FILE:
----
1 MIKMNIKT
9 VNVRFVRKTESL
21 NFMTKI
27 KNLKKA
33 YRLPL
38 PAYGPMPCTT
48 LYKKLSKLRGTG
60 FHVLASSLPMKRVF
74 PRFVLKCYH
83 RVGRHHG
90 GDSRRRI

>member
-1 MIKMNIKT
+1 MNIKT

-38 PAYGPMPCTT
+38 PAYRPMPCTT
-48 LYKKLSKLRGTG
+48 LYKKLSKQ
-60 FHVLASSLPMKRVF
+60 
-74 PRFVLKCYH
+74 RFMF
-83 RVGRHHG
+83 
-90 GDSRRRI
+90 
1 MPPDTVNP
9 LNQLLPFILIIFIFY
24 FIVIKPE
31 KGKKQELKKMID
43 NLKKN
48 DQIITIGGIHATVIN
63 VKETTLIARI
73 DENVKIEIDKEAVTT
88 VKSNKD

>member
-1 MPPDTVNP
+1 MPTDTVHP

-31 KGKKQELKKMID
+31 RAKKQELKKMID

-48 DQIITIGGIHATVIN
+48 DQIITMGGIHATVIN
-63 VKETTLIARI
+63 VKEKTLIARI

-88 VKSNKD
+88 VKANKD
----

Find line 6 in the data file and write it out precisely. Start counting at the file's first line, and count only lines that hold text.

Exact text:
38 PAYGPMPCTT